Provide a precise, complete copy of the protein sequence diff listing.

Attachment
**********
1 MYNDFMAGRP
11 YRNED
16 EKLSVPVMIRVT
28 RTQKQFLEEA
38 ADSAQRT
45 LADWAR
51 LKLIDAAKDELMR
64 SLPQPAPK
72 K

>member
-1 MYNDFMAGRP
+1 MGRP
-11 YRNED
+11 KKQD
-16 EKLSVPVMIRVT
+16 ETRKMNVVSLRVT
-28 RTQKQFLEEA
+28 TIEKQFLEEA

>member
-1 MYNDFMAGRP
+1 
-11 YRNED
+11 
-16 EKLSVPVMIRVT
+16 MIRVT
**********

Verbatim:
1 MYNDFMAGRP
11 YRNED
16 EKLSVPVMIRVT
28 RTQKQFLEEA
38 ADSAQRT
45 LADWAR
51 LKLIDAAKDELMR
64 SLPQPAPK
72 K

>member
-1 MYNDFMAGRP
+1 MGRP
-11 YRNED
+11 KKQD
-16 EKLSVPVMIRVT
+16 ETRKMNVVSLRVT
-28 RTQKQFLEEA
+28 TIEKQFLEEA

>member
-1 MYNDFMAGRP
+1 
-11 YRNED
+11 
-16 EKLSVPVMIRVT
+16 MIRVT